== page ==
Why Did My Classmate Say, “Women Are Inferior To Men”?

The shelter of my classroom was where I had yet to feel the sting of misogyny so visibly. I was shocked when my classmate expressed in an extempore with an outrageous audacity, “Women are inferior to men.”

Misogyny is a poison given to girls at a startlingly young age. It begins with small comments and jokes, or certain boundaries and rules that boys don’t have to face. It begins with the little differences in how they’re addressed and treated.

Furthermore, it begins almost imperceptibly, as if misogyny is just another gear in the complex clockwork of our society and not a horrific fault of our system that prevents us from truly moving ahead and evolving with time.

This poison is not new to me, or to any of the women on this esteemed web. We face it everywhere we go every single day.

My peers proved me wrong

But the shelter of my classroom was where I had yet to feel the sting of misogyny so visibly. I was naive in thinking so, and gullible in believing that as a school prefect— as a leader— the peers that I aim to lead will uphold the morals of equality with the same intensity that I do.

Hence, I was shocked and left in utter disbelief when my classmate expressed in an extempore in class with an outrageous audacity, “Women are inferior to men.”

It was an unprovoked judgement and an outdated belief, which he revealed abruptly with malice so severe that every student in the class was left astonished.

“I am a man, and I’m superior. I do not need to follow the rules— women do.”

I remember how the classroom erupted in uproar at his remark, and how he looked so proud and unbelievably smug at his own views of prejudice. Everyone felt the potency of his words, but their lasting impact was vastly different on every student in the room that day.

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Most of my male friends were aggrieved, while the boy’s own mates were chuckling at his words, some even lamenting that he could have said something even worse, could have done something even worse.

Is this how they see us?

The girls in the class were disgusted, and that sentiment of exasperation could be seen in their tightly clenched fists, in their angrily locked jaws, and in their anxious, fearful eyes. The same thoughts passed through our minds, “Is this how they see us?”

As inferior? As incapable? As not worthy of respect? As no less than an animal?

The feeling was unbearable. The classroom felt like a gas chamber, and the whiffs of toxicity and bigotry burned our lungs, our bodies, and our minds.

Such a description might seem like an exaggeration, but in those moments of helplessness, no other words could describe that feeling of insufferable rage. How could a classmate who has studied beside us for so many years, a peer who has grown up in the same school as me, hold such sexist thoughts and beliefs?

His freedom of speech did not mean freedom from consequence.

If someone in the safe space of our classroom holds such dangerous and destructive views on women, what could we expect from anyone else? Despite our efforts and complaints to do something, to not let him get away with his cruel words, the boy’s actions were chalked up as nothing but “freedom of speech.”

We were disappointed and frustrated and utterly perplexed by seeing the smirk of so-called superiority on his face. His corrosive words had hurt so many people, and he deserved to face the repercussions of his misdeed; his freedom of speech did not mean freedom from consequence.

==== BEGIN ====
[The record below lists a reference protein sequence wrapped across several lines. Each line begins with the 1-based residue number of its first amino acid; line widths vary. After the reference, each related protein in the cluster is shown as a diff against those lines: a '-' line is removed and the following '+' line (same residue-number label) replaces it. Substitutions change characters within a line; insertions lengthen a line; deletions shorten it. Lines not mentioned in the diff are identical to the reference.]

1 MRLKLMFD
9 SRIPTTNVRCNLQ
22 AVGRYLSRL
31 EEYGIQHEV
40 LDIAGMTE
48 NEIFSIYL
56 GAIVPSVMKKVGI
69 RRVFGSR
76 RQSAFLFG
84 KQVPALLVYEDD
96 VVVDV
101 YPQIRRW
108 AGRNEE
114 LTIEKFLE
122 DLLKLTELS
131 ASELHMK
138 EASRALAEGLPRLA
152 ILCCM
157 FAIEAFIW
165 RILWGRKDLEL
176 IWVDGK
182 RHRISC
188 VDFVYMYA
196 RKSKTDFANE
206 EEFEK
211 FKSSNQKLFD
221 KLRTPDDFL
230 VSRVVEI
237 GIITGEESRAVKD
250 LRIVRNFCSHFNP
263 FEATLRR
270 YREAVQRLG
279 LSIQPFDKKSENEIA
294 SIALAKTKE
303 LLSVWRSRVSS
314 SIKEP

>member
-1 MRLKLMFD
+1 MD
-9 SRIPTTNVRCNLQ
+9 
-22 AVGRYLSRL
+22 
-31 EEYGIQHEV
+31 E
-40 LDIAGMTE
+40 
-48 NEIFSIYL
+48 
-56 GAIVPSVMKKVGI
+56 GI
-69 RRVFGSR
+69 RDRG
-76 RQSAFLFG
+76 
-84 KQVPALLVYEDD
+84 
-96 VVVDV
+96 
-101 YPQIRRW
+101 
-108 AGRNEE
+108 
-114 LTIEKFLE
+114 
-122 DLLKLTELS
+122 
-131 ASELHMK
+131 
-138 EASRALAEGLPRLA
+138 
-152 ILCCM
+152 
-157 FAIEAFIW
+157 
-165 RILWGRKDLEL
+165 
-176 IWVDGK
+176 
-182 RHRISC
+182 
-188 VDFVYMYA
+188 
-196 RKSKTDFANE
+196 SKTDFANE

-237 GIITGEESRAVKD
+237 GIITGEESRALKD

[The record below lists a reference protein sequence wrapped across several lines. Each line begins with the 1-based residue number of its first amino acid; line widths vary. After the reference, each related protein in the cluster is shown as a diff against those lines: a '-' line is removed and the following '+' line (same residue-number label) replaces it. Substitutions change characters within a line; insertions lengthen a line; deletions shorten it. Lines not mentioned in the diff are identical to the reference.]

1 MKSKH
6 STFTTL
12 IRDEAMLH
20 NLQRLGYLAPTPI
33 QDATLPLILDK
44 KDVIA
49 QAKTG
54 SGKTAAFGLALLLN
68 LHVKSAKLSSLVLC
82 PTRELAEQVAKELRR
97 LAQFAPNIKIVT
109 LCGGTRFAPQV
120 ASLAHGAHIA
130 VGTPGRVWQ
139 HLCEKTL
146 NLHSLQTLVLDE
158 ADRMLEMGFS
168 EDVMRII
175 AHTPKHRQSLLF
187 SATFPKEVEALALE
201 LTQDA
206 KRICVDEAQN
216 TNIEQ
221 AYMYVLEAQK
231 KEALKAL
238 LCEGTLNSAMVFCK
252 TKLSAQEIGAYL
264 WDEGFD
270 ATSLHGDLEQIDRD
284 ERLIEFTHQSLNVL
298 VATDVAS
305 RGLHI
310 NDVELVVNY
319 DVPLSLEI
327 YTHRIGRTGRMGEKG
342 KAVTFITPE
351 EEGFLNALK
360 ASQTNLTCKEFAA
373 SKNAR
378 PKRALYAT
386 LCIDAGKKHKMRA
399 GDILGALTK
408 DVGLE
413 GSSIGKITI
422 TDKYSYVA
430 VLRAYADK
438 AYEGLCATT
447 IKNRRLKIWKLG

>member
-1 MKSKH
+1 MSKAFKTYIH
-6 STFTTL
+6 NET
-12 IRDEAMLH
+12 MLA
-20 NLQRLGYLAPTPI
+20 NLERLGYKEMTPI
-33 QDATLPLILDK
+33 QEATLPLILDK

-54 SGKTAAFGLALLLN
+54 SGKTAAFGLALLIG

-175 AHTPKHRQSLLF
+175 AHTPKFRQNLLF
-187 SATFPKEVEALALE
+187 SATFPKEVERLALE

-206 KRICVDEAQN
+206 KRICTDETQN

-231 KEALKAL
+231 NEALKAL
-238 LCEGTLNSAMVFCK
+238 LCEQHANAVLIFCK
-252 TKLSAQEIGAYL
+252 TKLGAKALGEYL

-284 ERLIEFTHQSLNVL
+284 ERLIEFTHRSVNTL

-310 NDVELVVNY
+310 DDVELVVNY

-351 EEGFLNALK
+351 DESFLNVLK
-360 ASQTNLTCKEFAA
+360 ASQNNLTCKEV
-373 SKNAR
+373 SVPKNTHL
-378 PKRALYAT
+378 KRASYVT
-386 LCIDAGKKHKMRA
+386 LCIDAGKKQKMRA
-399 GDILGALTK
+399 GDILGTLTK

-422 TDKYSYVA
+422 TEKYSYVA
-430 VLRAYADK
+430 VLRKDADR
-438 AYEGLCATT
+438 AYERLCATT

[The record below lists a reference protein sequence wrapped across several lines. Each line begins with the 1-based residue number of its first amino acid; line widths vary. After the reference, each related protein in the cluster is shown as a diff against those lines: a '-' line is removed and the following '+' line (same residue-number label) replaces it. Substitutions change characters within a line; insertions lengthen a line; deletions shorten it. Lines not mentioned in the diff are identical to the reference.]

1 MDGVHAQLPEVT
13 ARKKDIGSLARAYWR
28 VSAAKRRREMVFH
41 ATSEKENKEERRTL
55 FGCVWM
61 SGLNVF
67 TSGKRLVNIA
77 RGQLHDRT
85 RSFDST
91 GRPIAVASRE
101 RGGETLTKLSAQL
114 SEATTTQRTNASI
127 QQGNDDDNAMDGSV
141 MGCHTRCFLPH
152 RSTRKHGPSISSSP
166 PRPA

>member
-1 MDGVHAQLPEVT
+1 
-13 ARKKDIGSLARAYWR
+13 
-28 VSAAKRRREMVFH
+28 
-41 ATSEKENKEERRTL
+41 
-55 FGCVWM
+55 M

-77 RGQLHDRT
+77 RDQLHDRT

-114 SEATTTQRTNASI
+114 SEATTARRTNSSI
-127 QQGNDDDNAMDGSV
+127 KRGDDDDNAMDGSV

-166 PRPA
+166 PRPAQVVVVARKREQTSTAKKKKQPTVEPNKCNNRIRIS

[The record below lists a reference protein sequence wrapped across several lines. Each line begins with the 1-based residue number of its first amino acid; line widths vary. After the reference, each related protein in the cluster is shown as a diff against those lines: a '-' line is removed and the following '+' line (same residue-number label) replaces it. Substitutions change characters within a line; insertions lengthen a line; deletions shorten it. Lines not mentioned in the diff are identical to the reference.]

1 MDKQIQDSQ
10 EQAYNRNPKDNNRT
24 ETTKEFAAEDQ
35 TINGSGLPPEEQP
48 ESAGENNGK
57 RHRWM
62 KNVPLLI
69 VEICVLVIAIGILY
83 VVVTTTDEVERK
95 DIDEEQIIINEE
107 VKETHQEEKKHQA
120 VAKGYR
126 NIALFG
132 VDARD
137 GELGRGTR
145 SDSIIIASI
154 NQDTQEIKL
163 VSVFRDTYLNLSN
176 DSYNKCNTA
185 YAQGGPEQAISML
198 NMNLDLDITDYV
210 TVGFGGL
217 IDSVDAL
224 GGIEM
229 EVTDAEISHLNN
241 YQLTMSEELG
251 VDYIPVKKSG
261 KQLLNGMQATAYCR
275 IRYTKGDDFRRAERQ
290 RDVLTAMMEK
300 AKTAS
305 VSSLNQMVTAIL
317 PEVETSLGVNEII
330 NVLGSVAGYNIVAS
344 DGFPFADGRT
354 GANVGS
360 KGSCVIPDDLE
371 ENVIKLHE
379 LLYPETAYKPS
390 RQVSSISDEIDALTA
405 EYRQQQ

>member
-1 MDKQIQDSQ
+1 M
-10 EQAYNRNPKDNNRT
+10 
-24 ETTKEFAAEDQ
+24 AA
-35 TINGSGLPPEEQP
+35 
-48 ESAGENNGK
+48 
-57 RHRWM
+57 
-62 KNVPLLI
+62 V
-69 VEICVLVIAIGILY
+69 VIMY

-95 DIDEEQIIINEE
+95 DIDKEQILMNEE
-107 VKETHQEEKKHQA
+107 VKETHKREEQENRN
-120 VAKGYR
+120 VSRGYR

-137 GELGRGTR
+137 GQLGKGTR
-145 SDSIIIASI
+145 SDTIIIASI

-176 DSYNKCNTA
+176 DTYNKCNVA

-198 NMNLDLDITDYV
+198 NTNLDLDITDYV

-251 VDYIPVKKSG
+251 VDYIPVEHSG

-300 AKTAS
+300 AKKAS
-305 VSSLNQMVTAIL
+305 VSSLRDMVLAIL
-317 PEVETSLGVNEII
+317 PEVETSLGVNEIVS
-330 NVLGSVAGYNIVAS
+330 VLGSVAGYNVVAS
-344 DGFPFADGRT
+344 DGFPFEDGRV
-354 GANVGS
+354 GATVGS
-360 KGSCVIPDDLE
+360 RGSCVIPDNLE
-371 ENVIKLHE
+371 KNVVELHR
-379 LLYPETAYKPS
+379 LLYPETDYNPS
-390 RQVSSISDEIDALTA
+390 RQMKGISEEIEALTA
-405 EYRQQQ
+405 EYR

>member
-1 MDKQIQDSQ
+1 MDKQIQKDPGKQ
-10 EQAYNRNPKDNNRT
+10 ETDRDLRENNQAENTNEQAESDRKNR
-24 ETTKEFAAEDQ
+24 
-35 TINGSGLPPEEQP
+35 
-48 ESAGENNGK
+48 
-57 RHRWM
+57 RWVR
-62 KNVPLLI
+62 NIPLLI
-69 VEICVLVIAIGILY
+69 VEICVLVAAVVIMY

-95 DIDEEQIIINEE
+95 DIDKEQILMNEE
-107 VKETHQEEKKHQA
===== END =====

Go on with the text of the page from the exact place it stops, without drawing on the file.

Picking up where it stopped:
It did not mean that such baleful words berating women in the distinguished motherland of India can be uttered without having to face the consequences. If no one else would do something in retaliation for his words, we would.

With a remarkable passion, the girls— rather the capable, young women— in my class responded with their own freedom of expression.

Simply a woman

Extempore and speeches were given with a graceful and calm demeanour on the power and importance of women. Not only as a mother, or as a daughter or a sister, but as an individual. Not through her relation to a man or our patriarchal society, but as her unabashed, true self. As a woman.

The look on the boy’s face at the round of applause and ovation at their speeches was truly a sight.

One must not revel in someone else’s misery, but the look on his face when he realized the effect of his
words after listening to the heart-touching speeches by the girls was an achievement in itself.

I still do not know if he will change for the better.

I do not know if he will reflect and look inwards to recognize his bigoted actions or apologize for his behaviour. Likewise, I am not that naive leader, looking for the best and the positives in everyone, waiting for him to understand what he did wrong.

Superiority complex harms everyone

However, I am a leader who knows that unless one views other human beings as equals and treats them with mutual respect and collaboration, one will never be able to move forward. An individual who sees themselves as a superior entity will be void of respect for anyone but themselves— they will be left unaccomplished, alone, and empty.

There is no remainder of the malignity and bitterness that he had filled us all with; gone is that anger, gone is that naive and idyllic picture of the world that I believed in. What remains, is the unfiltered appearance of the world, filled with the cruel reality of prejudice.

But it will not hinder me, or any of the brilliant young women I know. It will not leave us broken and lost.

The only evidence of this encounter that will stay with us is greater strength and courage to fight
back than before, and a scorching desire to create a better, more equal world.

Image source: Still from Amazon MinitTv Series Crush, edited on CanvaPro

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